Nancy Silverton is one of the greatest food intellectuals I’ve read. She is smart, and capable of sharing her insights. She recently took on the doughy focaccia and also provided insight into how she refines her understanding of breads. I love the passages where she observes an Italian bakery to take some notes. Reminder, this is one of the foremost experts on bread — who still takes time to learn from others. Silverton:
But the other thing I did, which anyone can do, is observe very carefully.
My first clues came when I visited a panificio, or bakery, in Conversano, in Puglia. Although I wouldn’t be completely sold on focaccia for a few more days, I liked what I had there enough to ask if I could peek in the kitchen, where I saw three things that would change my focaccia-making world.
First, I saw that the focaccia was baked in a round cake pan. Until then, I had always baked focaccia in large rectangular sheet pans. But after seeing it baked in cake pans, I realized that by working with such an unwieldy lump of dough, I had been mishandling it and thereby taking the air out of it, which makes for a dense bread. Using the smaller pans means working with dough in a more manageable size and shape — a simple thing that seems obvious in hindsight.
I also saw that the baker was cutting the dough into portions, immediately putting each in the pan in which it was going to be baked, and then leaving it there to relax for its second rise. This eliminated the step of shaping the dough in the pan, which, again, would de-gas it and make for a denser bread.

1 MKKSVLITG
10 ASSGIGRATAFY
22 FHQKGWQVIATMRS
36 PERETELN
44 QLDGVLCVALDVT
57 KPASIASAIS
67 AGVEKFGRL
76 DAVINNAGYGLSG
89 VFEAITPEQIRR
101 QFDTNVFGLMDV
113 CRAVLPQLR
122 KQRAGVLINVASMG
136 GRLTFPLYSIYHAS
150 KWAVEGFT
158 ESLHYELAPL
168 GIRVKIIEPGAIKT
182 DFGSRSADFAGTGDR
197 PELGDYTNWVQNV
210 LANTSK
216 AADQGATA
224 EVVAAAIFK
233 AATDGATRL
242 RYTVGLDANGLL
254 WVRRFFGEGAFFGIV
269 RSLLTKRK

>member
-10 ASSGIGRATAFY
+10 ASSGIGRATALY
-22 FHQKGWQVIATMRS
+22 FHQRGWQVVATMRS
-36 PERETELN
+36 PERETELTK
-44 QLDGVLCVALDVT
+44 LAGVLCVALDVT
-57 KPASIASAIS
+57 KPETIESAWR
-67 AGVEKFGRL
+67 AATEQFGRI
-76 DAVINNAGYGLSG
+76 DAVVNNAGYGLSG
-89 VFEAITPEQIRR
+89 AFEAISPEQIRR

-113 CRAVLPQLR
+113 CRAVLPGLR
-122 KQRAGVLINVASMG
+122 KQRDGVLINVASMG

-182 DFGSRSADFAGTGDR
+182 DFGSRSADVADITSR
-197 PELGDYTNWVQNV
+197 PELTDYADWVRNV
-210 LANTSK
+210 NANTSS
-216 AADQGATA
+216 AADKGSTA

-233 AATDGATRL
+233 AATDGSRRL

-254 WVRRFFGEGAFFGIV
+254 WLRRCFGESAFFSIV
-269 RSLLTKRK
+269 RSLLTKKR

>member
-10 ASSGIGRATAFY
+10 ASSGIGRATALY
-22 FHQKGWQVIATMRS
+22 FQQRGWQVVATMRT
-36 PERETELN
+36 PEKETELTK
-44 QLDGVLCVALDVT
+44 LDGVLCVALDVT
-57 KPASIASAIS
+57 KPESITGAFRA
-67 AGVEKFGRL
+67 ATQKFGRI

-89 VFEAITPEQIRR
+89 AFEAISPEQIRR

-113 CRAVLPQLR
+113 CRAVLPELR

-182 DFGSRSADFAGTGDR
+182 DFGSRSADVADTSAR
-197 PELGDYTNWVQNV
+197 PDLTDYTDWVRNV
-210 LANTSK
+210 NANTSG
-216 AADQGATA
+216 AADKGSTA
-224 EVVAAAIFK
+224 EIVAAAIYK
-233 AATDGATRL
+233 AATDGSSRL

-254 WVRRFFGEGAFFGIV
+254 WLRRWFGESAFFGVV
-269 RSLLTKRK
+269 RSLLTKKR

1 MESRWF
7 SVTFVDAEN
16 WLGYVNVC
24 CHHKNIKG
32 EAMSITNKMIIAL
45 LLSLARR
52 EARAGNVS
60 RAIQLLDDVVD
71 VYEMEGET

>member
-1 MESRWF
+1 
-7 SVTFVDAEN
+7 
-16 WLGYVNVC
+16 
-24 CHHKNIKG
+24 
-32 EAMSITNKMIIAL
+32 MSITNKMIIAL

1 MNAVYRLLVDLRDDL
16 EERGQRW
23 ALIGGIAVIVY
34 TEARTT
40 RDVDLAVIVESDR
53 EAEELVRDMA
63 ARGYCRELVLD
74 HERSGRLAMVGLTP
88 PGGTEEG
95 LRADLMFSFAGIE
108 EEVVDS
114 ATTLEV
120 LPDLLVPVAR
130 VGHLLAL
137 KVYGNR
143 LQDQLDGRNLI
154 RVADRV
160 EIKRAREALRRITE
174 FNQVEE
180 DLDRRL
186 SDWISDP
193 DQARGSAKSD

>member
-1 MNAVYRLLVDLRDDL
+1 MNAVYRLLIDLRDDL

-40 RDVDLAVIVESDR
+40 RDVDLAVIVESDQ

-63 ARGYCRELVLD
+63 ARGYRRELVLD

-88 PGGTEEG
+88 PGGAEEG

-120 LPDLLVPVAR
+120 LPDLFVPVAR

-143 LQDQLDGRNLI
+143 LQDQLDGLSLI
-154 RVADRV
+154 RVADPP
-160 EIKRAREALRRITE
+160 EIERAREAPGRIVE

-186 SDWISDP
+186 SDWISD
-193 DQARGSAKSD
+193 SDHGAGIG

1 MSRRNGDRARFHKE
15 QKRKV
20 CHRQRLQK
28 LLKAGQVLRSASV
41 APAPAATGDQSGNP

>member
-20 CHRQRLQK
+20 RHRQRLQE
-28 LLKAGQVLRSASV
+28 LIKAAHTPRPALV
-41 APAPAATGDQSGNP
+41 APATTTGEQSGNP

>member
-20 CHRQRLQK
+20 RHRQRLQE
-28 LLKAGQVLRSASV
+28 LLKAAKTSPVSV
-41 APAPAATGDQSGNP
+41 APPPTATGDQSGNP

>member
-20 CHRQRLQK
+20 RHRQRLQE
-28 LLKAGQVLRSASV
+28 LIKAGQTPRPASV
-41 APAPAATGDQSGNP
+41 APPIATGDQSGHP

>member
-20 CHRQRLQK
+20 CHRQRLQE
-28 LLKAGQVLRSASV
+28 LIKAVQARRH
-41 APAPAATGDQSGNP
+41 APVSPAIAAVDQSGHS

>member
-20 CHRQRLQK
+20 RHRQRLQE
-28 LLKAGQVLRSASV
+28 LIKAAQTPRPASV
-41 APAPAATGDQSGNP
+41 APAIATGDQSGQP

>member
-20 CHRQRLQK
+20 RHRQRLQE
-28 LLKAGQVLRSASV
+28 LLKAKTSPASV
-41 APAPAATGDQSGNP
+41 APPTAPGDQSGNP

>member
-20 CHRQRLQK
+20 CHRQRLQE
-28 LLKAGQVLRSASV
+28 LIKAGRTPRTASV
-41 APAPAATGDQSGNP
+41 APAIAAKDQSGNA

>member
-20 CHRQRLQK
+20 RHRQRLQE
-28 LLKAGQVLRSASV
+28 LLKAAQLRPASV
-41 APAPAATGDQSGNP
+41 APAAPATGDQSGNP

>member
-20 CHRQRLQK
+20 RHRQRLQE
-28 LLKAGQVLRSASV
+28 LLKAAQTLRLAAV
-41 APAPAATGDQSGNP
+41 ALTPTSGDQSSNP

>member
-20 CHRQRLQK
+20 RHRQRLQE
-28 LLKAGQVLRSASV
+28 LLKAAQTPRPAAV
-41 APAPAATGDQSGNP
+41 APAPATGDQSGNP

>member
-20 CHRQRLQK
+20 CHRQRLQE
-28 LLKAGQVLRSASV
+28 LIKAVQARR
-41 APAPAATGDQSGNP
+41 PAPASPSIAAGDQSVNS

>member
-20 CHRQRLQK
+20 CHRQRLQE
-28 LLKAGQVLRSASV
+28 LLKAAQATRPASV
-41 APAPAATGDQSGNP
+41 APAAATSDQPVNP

The third and maybe most significant thing I saw was that the cake pans had olive oil in them, and not just enough to coat the pan, but a layer one-eighth to one-quarter inch deep. It was a substantial enough amount that the oil would be absorbed into the bottom crust, making it crunchy and flavorful.
Less than five minutes in this baker’s kitchen, without asking a single question, and my focaccia had already improved exponentially.
The LA Times is hosting four master classes with world renowned chefs. Looks to be some cool insights, although even Thomas Keller can’t quite convince me to go stock up on xanthan gum.